The third fact is that the Earth has got warmer over the past century, by about half a degree, Celsius. The evidence comes from meteorological stations scattered about the surface of the planet, and chiefly located on land masses. But the accuracy of the measurements was dramatically confirmed by satellite observations in the 1980s and 1990s. Since 1979, some weather satellites have carried instruments which can indicate the average temperature of the globe. They provide complete cover, including the large amount of the planet covered by oceans, and the average temperatures revealed by these instruments from month to month closely match the averages obtained from traditional ground-based observing stations. This makes meteorologists confident that the ground-based record is a good guide to past temperature trends. Other satellite data also show, from even longer observations, that the climate change we are living through is not caused by a change in the output of energy of the Sun itself.

Unfortunately, the satellite instruments are not sensitive enough to detect any warming that may have happened since 1979, which would be less than the natural variability from year to year. In order to see the long-term warming trend, you have to average over different decades (some opponents of the greenhouse theory do not understand this, and mistakenly think that the "failure" of the satellites to see warming taking place from year to year "proves" that the Earth is not getting warmer). The last complete decade, the 1980s, was the warmest on record, with seven of the eight warmest years on record up to then. To put this in perspective, the coldest years of the 1980s were all hotter than the warmest years of the 1880s.

The reasonable inference is that the global warming (which is real) is related to the buildup of greenhouse gases in the atmosphere (which is real), but that the computer models may slightly overestimate the strength of the additional greenhouse effect. There is even a "smoking gun", in the form of the effect of the eruption of the volcano Mount Pinatubo on the global temperature.

Pinatubo erupted in June 1991, just after the record breaking warmth of the 1980s. It threw an enormous amount of debris into the stratosphere, spreading around the globe and partially shielding the surface of the Earth from incoming solar energy. The computer models (the same computer models used in calculations of the greenhouse effect) predicted that in the short term this would produce a dramatic cooling of the globe, temporarily returning the average temperature to the level typical of a century ago. Exactly the predicted cooling was seen over the next two years. But the models also predicted that as the volcanic debris cleared from the atmosphere in the 1992 and 1993, average temperatures would swiftly return first to the level of the 1980s and then, by the middle of the 1990s, to the slightly higher levels appropriate for the extra enhancement of the greenhouse effect as carbon dioxide and other gases have continued to pour into the atmosphere. The data for 1994 have now been analysed, and show that it was one of the warmest years on record, bringing global temperature levels back to the heights reached in 1990 and 1991, just before Pinatubo blew its top. The prediction is that, with greenhouse gases being emitted in ever increasing quantities, the warming will continue to new record levels in the rest of this decade, and beyond -- perhaps with brief setbacks if other major volcanic eruptions occur.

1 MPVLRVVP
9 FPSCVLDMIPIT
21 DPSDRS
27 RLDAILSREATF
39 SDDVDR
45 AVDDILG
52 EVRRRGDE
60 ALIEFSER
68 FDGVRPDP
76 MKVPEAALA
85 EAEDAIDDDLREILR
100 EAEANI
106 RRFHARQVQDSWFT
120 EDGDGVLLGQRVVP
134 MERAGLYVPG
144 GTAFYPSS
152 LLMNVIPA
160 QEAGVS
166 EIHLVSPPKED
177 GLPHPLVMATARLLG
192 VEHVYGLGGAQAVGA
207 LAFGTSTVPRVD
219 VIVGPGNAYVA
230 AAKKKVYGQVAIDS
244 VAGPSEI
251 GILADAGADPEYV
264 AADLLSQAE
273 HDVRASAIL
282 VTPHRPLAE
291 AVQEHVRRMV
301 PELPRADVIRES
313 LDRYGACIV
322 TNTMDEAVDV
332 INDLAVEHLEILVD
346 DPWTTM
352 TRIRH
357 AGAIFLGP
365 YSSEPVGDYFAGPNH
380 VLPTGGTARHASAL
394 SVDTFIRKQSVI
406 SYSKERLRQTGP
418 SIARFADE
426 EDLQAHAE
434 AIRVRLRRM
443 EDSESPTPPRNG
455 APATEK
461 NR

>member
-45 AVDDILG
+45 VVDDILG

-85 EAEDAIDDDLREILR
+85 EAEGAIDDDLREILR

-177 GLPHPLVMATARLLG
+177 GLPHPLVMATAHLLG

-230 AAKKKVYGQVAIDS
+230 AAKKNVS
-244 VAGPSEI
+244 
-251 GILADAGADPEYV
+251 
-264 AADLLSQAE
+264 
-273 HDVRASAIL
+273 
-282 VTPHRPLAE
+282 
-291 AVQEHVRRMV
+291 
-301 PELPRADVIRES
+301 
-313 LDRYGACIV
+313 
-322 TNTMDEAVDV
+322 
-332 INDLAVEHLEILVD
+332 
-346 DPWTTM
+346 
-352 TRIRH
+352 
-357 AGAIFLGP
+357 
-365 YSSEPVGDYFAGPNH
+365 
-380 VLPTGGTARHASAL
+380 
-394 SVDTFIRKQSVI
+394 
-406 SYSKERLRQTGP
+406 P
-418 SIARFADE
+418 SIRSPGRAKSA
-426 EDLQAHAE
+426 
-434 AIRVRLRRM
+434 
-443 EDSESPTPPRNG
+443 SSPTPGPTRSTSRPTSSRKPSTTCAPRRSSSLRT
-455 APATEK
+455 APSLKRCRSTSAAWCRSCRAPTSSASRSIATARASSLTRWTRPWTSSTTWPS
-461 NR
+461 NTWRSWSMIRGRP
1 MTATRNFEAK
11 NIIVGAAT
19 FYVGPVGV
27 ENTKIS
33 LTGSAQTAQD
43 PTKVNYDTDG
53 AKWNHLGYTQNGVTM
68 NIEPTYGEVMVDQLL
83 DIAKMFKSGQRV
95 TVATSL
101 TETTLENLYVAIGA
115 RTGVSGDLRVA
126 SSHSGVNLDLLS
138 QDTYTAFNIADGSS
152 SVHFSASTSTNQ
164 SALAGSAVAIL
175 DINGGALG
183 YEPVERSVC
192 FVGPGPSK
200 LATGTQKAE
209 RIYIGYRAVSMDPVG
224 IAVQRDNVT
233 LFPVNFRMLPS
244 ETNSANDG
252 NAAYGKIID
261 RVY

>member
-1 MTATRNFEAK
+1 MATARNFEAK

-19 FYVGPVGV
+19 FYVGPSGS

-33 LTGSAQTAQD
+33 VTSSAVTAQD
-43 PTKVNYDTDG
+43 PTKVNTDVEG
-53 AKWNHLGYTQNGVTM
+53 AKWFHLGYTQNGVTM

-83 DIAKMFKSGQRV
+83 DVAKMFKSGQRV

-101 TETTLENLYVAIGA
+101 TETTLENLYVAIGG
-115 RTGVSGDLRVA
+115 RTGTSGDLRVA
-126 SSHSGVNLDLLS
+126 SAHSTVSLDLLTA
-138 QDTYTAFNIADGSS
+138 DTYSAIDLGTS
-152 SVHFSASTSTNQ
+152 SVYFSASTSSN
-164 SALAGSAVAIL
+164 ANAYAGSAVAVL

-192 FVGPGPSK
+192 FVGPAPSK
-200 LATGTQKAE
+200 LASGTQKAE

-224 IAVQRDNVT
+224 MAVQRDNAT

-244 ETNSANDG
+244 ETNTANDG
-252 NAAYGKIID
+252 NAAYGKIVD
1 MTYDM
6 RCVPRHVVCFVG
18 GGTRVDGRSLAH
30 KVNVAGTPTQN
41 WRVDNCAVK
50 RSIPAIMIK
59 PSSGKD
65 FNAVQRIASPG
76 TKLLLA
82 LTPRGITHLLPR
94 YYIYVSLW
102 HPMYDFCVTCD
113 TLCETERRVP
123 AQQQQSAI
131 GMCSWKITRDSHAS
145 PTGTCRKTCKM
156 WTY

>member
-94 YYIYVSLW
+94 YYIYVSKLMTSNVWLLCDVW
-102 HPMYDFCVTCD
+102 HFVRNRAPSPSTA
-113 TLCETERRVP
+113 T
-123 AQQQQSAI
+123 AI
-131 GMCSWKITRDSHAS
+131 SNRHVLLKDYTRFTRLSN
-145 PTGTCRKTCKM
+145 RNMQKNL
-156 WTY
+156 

Should we care? That's really another story, but if nothing is done to curb the increasing buildup of greenhouse gases, the models suggest that temperatures will rise by a further 1.5 oC by the year 2030, bringing flooding of coastal regions around the world as sea levels rise, diseases normally associated with lower latitudes spreading out from the tropics, drought in the US Midwest (still the most important grain producing region in the world) and other climate changes. You may or may not feel that this is a price worth paying (by our children) for our own reliance on fossil fuels; but there is enough evidence to persuade an unbiased observer that it really is going to happen.

Electric guide to temperature

CONFIRMATION that the average temperature of the Earth can be determined from a single measurement at one location has come from a study carried out by Colin Price, of Columbia University, New York. This builds on the suggestion, made last year by Earle Williams, of the Massachusetts Institute of Technology, that the amount of lightning activity going on around the world is dependant on the average global temperature (see Science, 13 June 1992).

The link between lightning and surface temperature is through convection -- the higher the surface temperature, the stronger the convection, producing more storms and more lightning. The atmosphere of the Earth behaves like a spherical capacitor, with the conducting surface of the Earth below, conducting ionosphere above, and what Price describes as a "leaky dielectric" in between. Thunderstorms are continuously charging the capacitor, so in principle one measurement of the ionospheric potential should reveal the overall level of thunderstorm activity, and therefore the average temperature of the globe.